Photo by Whitehorse Star
A Yukon judge has convicted a Whitehorse man of possession of stolen property and obtaining money through false pretenses.
Chief Judge Peter Chisholm issued his written decision against Derek Vince Patterson on Feb. 12.
The value of the stolen property and money obtained totalled less than $5,000. The offences took place in Whitehorse on Nov. 16, 2017.
Before getting to his reasons, Chisholm summarized the evidence against the accused.
Martin Contracting and Development Ltd., in Stewart Crossing, experienced a theft of equipment sometime in November 2017. The items were stolen from one of the company’s storage buildings. The RCMP were called on Nov. 15, 2017.
Patterson went to a Whitehorse pawn shop to sell several items on Nov. 16, 2017. This included a compressor, shop radio and a Motomaster battery charger.
During the trial, Paul and Lillian Martin, the owners of Martin Contracting, testified that those listed items were missing from their storage facility.
Patterson also sold a torque wrench bearing a Yukon government label.
The four items sold for $200. He arranged to buy the items back for $240, but did not.
Patterson gave evidence that he was suffering from a drug addiction at the time, which affected his ability to buy the items back.
“He (Patterson) testified that it was his intention to do so, but that his drug addiction was so severe that once he found employment, he was not able to hold down the job and secure funds to buy back the items,” Chisholm said in the decision.
Patterson testified that he and his girlfriend had just come to Whitehorse that month, staying in a hotel. They were both unemployed and living on social assistance.
On Nov. 15, 2017, with $300 to spend, Patterson and his cousin were out in the community, looking for cocaine to purchase. They went to a downtown bar.
Patterson told the court that he heard a man, in the bar, say he was selling tools. Patterson said he approached the individual and spoke with him.
The man said he was shutting down a construction company in Dawson City. Patterson said he went to the man’s truck to see what was for sale.
He bought the radio, compressor and charger for $180. He later tried to sell the tools to a drug dealer, but his offer was turned down.
Patterson was still looking for drugs the next day and decided to pawn the tools. He was arrested on Dec. 30, 2017 in Carmacks.
Moving to his analysis, Chisholm did not believe that Patterson was trying to mislead the court when he testified. That said, the judge felt there were some credibility concerns.
“His explanation of how he came to buy the tools is, in my view, problematic,” Chisholm said in the decision.
Patterson did not have much money, the judge noted, and suddenly spent most of it on tools instead of drugs.
He found it odd that the accused would deviate from his goal of buying drugs. He said this is extremely suspicious, considering how severe the drug addiction was reported to be.
Patterson did testify that he purchased the tools because they could be used for a possible future job with his cousin.
Chisholm said there is no evidence that Patterson consulted his cousin before making the purchase. There was no discussion about what tools would be needed, and he did not ask his cousin to inspect the tools.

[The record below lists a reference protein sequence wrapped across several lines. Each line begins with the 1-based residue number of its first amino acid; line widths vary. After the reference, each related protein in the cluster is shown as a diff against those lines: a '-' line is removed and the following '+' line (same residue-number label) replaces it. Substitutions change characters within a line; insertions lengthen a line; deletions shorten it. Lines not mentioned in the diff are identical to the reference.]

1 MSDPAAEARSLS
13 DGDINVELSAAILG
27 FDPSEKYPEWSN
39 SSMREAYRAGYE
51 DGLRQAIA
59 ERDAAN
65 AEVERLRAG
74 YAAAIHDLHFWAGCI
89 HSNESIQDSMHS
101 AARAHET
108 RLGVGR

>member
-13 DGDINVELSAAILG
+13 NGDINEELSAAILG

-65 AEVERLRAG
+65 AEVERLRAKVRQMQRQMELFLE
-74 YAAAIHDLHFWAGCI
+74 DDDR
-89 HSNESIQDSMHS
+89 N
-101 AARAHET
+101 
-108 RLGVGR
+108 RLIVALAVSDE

“It is quite odd that one of the items was a radio, which can hardly be considered as a necessary work accessory,” Chisholm said in the decision.
At trial, Patterson said the purchase was “in the spur of the moment,” and he could not think clearly because of his addiction.
The defence argued that Chisholm should consider that Patterson provided valid photo identification at the pawn shop. Chisholm pointed out that this was after failing to sell the tools to the drug dealer.
The judge felt this story did not make sense. He said it’s not logical that Patterson would use his limited funds to purchase tools that had no immediate use instead of cocaine.
“Overall, I find that Mr. Patterson’s explanation runs completely contrary to his desire to feed his drug addiction,” Chisholm said in the decision. “It defies belief.”
Chisholm explained that the Crown needs to prove that Patterson knew the tools were stolen at the time.
The Crown argued that Patterson knew. The defence countered that Patterson should be believed, and should that not be the case, the judge should apply the doctrine of recent possession.
Chisholm felt this doctrine did not apply.
He explained that the tools were stolen in Stewart Crossing and bought by Patterson in Whitehorse in less than a week. Geographically, the two communities are distant. The Martins said six tools were stolen, three of which were pawned by Patterson.
The judge found that the theft was recent, and Patterson’s story does not lead to reasonable doubt. He drew inference that Patterson knew these items were stolen.
He felt the Crown met its burden on the possession charge with regard to the radio, charger and compressor.
He found that Patterson pawned the tools while knowing they were stolen. Since this meant that Patterson had obtained money by false pretenses, he found him guilty on both charges.
As for the torque wrench, he felt the Crown failed to prove it was stolen property.
That said, Chisholm felt the possession was still suspicious.
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